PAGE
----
Aldi is investing £1bn in a plan to open a new supermarket in the UK each week, on average, over the next two years. The reason? Speaking to the BBC, boss Giles Hurley said: “Almost 50% of the population of the UK doesn’t currently shop with us and they tell us the main reason for that is that they don’t have a store near us.”
Aldi saw sales rise £1.1bn last year, almost entirely from opening new stores. And with profits actually down 18% due to price cutting, it doesn’t look like there’s much organic growth to be had in the supermarket sector.
Should Tesco (LSE: TSCO) shareholders be worried? Aldi is fighting the price war very aggressively, while Tesco and the other big UK operators are targeting a range of price points. But, ultimately, when it comes to the weekly groceries, price is what counts for the majority of UK families.
Then there’s Aldi’s German rival Lidl. Only a few days ago I was surprised to see yet another store opening near me, in a prime city centre location with heavy footfall. It’s only about half a mile from another store (and just around the corner from an Aldi), but it looked very busy on the weekday afternoon I was passing.
But aren’t I supposed to be talking about Tesco? Yes, and the closer I look, the more I find myself in a dilemma — because Tesco, examined in isolation, is looking increasingly like a tempting investment.
I’m cautious these days when I look at a turnaround prospect, simply because I’ve seen so many recoveries take a lot longer than I initially expected. Tesco is actually a good example, and I doubt many of us ever thought its return to earnings growth and progressive dividends would take this long.
But the evidence that it’s really happened seems overwhelming. In three excellent years, Tesco turned EPS of 4.06p at February 2016 into 13.65p by 2019. The dividend is coming back too, with the 3p per share paid in 2018, which delivered a modest yield of 1.5%, nearly doubling for February 2019, with the yield rising to 2.3%.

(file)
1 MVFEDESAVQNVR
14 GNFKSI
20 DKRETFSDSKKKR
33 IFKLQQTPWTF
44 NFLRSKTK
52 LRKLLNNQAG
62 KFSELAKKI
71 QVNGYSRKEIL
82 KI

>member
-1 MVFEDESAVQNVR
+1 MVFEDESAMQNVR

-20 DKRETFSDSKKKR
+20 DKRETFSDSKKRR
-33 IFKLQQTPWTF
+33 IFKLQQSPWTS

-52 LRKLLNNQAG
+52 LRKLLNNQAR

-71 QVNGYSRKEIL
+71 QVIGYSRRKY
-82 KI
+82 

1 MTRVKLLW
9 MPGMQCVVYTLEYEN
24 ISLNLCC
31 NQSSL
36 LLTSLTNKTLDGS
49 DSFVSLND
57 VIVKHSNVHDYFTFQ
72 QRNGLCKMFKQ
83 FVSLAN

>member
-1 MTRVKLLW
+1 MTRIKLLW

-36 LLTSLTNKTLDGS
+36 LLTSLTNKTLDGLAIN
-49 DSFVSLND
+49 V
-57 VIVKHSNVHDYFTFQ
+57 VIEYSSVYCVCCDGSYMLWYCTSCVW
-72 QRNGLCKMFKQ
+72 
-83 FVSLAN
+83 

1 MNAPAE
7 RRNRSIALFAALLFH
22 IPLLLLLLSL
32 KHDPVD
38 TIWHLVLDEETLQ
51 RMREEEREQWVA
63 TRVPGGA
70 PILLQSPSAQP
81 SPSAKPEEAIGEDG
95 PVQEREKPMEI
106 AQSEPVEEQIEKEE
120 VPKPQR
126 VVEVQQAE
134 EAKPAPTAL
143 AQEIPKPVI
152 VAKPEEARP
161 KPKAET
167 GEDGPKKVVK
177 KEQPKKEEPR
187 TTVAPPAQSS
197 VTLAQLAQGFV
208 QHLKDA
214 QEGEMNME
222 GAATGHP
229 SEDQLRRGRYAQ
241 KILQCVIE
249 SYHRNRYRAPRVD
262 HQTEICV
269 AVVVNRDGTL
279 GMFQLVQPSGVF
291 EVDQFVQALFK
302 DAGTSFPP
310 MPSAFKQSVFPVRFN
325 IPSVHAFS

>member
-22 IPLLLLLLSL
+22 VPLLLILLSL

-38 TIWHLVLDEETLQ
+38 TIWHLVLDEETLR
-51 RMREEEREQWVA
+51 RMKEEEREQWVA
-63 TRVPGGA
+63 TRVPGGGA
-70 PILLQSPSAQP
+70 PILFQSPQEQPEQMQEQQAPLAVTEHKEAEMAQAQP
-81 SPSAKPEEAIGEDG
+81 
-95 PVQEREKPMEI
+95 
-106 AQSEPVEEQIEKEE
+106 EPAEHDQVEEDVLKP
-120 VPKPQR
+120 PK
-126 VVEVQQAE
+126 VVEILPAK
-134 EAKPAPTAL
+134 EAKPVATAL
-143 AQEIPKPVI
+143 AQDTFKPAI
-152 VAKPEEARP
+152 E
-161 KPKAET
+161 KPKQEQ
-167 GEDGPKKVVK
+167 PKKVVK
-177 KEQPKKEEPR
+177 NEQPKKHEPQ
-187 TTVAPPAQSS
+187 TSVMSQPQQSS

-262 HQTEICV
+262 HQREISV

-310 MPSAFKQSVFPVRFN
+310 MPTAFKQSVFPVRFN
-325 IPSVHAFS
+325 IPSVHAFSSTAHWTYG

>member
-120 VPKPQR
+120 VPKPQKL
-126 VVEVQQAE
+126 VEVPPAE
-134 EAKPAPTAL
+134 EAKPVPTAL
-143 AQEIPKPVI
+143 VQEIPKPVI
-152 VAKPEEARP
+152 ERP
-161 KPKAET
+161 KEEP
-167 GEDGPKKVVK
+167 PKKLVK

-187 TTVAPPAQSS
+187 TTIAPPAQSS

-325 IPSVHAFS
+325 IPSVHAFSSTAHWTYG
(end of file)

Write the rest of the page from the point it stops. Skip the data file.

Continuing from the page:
Forecasts suggest two more years of EPS growth of 8-10% per year, which would put Tesco shares on a P/E of 14.7 for February 2020, dropping to 13.4 a year later. And the dividends should keep rising well ahead of inflation, reaching a predicted yield of 3.8% for 2021.
That looks a fair valuation to me, so why won’t I be buying Tesco shares? One reason is that this earnings growth rate is still in recovery mode, and can’t be sustainable over the long term — there just isn’t 10% growth per year to be had from UK groceries sales.
But the main reason is Lidl and Aldi. It’s now a crowed market with little organic growth potential, increasing price competition, and really not a lot of product differentiation (at least not in the bulk of the market). In those conditions, in any sector, I wouldn’t buy into a company that’s being soundly beaten in the race for market share, even if it’s currently the biggest.
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Alan Oscroft has no position in any of the shares mentioned. The Motley Fool UK has recommended Tesco. Views expressed on the companies mentioned in this article are those of the writer and therefore may differ from the official recommendations we make in our subscription services such as Share Advisor, Hidden Winners and Pro. Here at The Motley Fool we believe that considering a diverse range of insights makes us better investors.